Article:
You will face resistance and that is okay. Accountability is a strong word and people may have mixed feelings about it.


One thing you can do to help individuals that resist accountability is to help them understand the difference between accountability and making a judgment about how well they’re doing their job.

Failure to meet an objective is OK if the individual let the team know with as much notice as possible, why it happened, how they intend to correct it and to ask for help if it’s needed.

Approaching failure in this way is demonstrating accountability. There’s an opportunity to learn from it and seek coaching or support to ensure future success.

In this case, the individual is doing their job well. It’s OK to fail from time to time. You just need to be upfront and proactive in your communication of it.

The goal of this exercise is to make the whole greater than the sum of its parts, but that can’t be done by being critical about someone’s failures.

It’s very hard for you as a consultant to enforce accountability because of the reality of being remote and temporary, you don’t work from the same place and hence don’t have 5-minute water cooler meetings or can’t just walk up to a co-collaborator and ask them what’s going on.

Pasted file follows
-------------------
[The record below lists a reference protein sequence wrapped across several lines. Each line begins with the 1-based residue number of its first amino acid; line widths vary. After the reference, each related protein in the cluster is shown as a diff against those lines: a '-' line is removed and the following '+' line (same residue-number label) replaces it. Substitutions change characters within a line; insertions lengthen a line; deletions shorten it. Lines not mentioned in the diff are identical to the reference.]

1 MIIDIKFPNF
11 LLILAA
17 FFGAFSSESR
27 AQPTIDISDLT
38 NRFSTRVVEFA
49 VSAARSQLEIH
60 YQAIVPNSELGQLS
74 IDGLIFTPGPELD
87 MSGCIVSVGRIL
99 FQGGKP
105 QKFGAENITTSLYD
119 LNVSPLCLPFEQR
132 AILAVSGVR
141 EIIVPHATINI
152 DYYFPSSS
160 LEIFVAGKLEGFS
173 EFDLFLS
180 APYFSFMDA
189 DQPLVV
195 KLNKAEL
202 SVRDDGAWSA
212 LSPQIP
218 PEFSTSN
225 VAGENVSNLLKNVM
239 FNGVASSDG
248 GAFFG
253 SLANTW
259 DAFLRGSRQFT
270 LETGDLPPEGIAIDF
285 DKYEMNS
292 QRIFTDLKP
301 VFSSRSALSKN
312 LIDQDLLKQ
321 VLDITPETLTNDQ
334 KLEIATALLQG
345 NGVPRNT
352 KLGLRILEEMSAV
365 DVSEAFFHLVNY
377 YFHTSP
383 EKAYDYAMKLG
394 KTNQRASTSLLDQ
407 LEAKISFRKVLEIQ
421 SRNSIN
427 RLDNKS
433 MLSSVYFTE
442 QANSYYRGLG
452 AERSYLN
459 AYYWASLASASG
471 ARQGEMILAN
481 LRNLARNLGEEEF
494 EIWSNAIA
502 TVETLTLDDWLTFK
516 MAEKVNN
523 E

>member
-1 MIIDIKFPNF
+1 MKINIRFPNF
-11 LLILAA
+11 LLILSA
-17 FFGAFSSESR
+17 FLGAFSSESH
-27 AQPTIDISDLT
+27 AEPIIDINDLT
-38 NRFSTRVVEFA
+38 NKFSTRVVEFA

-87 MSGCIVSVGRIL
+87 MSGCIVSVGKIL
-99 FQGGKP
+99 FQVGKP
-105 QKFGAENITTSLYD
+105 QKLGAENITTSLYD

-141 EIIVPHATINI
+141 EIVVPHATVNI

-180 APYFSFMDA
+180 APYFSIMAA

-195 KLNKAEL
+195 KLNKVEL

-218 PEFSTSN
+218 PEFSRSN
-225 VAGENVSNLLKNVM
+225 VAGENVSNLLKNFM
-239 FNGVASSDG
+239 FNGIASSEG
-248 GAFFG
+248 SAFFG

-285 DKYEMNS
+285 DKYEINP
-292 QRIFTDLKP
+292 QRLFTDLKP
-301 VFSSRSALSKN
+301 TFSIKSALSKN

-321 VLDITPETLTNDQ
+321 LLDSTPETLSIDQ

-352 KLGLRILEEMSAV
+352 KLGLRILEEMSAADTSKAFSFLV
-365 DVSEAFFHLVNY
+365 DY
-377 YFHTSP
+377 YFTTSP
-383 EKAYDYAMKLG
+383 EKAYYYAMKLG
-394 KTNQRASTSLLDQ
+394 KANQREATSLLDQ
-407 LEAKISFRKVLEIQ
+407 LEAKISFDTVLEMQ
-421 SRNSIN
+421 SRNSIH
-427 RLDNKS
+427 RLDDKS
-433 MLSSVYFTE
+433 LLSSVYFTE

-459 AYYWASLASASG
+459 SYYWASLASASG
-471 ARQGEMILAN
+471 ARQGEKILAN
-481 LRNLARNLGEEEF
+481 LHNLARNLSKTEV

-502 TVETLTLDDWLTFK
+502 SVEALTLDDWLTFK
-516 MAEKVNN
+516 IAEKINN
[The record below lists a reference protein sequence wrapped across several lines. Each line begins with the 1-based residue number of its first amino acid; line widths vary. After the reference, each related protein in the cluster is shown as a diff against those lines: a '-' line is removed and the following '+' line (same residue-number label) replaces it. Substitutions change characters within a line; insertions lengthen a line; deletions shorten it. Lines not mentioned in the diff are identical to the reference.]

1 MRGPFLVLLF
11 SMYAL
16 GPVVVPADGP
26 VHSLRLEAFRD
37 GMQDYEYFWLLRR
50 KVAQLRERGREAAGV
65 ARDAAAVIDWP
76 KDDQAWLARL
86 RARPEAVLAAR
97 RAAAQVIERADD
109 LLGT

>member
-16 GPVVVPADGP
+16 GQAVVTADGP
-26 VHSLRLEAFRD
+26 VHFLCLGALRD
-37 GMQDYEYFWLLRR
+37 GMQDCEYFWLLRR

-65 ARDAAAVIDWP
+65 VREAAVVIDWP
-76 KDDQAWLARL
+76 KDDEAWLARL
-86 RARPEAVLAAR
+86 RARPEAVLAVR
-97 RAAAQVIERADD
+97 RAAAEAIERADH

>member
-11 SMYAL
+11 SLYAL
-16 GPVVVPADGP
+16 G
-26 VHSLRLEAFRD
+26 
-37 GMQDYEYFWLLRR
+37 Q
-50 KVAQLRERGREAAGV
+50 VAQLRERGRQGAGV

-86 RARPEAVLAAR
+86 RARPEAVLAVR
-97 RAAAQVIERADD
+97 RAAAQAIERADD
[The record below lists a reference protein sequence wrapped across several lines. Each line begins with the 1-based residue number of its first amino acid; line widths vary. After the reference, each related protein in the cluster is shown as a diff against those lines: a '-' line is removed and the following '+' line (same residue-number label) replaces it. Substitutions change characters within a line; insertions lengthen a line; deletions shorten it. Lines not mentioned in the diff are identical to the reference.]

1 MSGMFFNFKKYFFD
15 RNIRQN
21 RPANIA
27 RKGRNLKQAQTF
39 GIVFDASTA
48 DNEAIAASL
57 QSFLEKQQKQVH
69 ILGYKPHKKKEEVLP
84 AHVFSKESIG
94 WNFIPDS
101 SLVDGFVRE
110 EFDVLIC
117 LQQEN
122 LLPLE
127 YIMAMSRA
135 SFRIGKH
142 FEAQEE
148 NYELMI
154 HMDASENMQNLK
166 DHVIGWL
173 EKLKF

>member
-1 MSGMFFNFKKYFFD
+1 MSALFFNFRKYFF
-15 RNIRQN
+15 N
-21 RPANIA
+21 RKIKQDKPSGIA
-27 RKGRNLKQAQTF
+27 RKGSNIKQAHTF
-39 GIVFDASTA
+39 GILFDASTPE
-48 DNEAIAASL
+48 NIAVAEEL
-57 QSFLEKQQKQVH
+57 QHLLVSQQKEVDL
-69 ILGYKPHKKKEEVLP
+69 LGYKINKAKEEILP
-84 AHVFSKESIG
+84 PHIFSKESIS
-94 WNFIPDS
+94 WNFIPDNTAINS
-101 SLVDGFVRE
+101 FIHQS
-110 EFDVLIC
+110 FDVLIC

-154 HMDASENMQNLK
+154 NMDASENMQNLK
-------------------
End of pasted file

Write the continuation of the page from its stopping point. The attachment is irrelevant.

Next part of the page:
I have faced some of these problems in multiple projects especially when I need to collaborate with a team. Hence I spent a significant amount of time reorienting myself in the meetings instead of rapidly executing on my goals and moving forward.

“Great things in business are never done by one person; they’re done by a team of people.” 
— Steve Jobs

If you’re wondering, what happened to the story I started off with initially.
We started forcing each other to take take ownership of tasks, fostering a culture of open constructive criticism of ideas and work.

The team not only decreased the number of conflicts, people stuck to deadlines more often and to be honest the team was just more fun to work with.

If you found this helpful, please do share it with whoever you're working with. Always open to hear feedback, and let me know if you'd like me to write about any topic as a freelancer.